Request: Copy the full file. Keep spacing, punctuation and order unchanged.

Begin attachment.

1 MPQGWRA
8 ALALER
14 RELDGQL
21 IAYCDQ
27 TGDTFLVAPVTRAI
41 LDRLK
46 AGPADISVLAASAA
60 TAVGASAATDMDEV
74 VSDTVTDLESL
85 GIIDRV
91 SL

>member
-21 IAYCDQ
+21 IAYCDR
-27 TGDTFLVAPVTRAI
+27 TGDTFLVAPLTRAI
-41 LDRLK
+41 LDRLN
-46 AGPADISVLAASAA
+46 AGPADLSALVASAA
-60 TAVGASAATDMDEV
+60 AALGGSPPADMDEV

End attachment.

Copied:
1 MPQGWRA
8 ALALER
14 RELDGQL
21 IAYCDQ
27 TGDTFLVAPVTRAI
41 LDRLK
46 AGPADISVLAASAA
60 TAVGASAATDMDEV
74 VSDTVTDLESL
85 GIIDRV
91 SL

>member
-21 IAYCDQ
+21 IAYCDR
-27 TGDTFLVAPVTRAI
+27 TGDTFLVAPLTRAI
-41 LDRLK
+41 LDRLN
-46 AGPADISVLAASAA
+46 AGPADLSALVASAA
-60 TAVGASAATDMDEV
+60 AALGGSPPADMDEV